Price crash: Dip in temperature squeezes lemon growers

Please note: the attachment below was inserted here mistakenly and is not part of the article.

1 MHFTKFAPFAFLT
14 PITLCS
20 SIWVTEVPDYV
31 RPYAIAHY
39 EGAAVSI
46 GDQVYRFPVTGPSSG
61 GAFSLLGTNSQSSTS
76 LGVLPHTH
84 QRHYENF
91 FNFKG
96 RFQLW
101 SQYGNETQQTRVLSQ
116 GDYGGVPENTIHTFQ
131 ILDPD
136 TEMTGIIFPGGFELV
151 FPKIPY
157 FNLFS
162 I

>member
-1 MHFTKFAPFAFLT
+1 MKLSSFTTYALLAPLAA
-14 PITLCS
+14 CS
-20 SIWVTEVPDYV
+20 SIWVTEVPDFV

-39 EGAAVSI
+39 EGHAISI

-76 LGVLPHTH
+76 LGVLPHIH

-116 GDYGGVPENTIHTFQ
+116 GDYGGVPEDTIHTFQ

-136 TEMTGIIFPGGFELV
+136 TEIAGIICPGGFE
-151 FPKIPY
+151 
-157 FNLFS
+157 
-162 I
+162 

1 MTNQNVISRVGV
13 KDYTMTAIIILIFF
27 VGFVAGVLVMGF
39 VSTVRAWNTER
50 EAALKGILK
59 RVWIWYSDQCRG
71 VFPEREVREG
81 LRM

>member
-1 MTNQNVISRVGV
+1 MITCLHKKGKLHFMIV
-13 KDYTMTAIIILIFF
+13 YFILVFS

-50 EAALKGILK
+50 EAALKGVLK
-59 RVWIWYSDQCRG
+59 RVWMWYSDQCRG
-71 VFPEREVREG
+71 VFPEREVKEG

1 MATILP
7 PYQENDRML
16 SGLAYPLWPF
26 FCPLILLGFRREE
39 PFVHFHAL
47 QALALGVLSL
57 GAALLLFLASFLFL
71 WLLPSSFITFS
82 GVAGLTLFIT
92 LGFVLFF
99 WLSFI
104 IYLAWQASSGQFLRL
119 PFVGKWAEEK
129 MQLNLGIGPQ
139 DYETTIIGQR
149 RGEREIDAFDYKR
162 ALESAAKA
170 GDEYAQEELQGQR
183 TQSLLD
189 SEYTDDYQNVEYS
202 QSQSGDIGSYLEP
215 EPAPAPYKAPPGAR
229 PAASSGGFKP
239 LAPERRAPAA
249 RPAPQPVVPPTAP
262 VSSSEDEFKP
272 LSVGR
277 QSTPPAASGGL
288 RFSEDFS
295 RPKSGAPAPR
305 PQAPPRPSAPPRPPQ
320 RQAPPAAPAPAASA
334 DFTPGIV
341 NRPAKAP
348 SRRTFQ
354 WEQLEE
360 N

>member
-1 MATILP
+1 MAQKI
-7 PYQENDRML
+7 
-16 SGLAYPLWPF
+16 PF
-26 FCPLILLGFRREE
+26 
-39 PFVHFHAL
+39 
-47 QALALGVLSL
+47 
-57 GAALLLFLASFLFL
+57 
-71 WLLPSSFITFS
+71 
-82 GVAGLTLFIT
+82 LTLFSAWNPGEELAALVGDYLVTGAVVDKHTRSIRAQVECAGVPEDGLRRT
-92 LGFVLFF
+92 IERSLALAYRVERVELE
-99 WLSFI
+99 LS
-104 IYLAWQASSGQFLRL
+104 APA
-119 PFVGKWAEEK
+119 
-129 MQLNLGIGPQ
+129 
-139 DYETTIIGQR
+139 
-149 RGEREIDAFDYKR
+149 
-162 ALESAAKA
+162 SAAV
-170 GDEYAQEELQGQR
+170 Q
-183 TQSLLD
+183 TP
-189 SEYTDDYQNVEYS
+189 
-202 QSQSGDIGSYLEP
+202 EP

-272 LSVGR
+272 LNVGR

Nellore: Drop in the mercury in the current winter season leaves lemon growers in a bitter taste. Interestingly, there is an active linkage between the weather conditions and the prospects of lemon growers. The lemon consumption in low-temperature conditions will take a nosedive, leading to a sharp decline in the demand for the fruit. The experience of lemon farmers in Nellore district vindicated this harsh reality. The euphoria over pumper crop proved to be short-lived for growers as price crash upset their apple-cart as a sequel to the falling demand. In spite of monsoon failure and deficit rainfall, the farmers reaped a good crop in Nellore district this year. But it failed to cheer them anyway. As a result, the lemon market at Gudur loses its glow for want of adequate stocks as the growers prefer to defer their harvest plans, hoping for the best. The supplies are failing to trickle into the market because of the fact that the returns will not help the growers even to recover the transport costs.  Close ad X Farmers are raising lemon in around 17,000 hectares in Nellore. Gudur lemon market receives supplies from Gudur, Venkatagiri, Podalakur, Rapur, Dakkili mandal and other areas. The crop area has also substantially increased in from other parts of Andhra Pradesh and Telangana districts due to various reasons, of late. Lemon gardens are being extensively grown in Tenali in Guntur, Rajahmundry in East Godavari, Nakirekal in Nalgonda; and many places and the yield has also been good this year from these areas. “80 kg of lemon bag that was sold at Rs 2,000 in normal course, has plummeted to Rs 400, leaving the farmers disheartened. We have no other go but to shift the produce to pickle making units and other beverages at low cost. Now, a kg of produce is priced at Rs 4-5 as against the normal price of Rs 25,” said trader Koduru Meera Reddy from Gudur. “We don’t recover even the expenses we incur on transporting the produce to the market under such market condtions”, he lamented. “Prices were so good some time ago at Rs 2,000 per bag. Many farmers felt that the trend continues. New area also increased in both Telugu states. But the prices slashed with a spurt in production in view of increase in the crop area in AP and Telangana states,” said D Umadevi, Assistant Director of Horticulture department. In fact, crop has not been supportive for last 4-5 years in the district. This season it has been excellent, according to farmers. Lemons are normally sent to the markets located in Lucknow, Kanpur, Delhi, Agra, Mathura, Bangalore and parts of Kerala.“We have lemon plantations in around 10 acres in Rapur mandal and this time the crop is very good. We have to transport the fruits to Gudur and the transport cost is Rs 15,000 to 25,000. We are not assured to get even the transport due to poor prices ranging between Rs 350-400 per 80-kg bag. It is only Rs 4-5 a kg. So, we are selling locally rather than shifting to Gudur market,” said Anumolu Venkanna from Vepinapi area. Normally, plantations grown in one hectare produce around 15-16 tons of fruits. Farmers also say that though there has been huge yield from local areas there were no efforts to develop byproducts such as preparation of citric acid powder.

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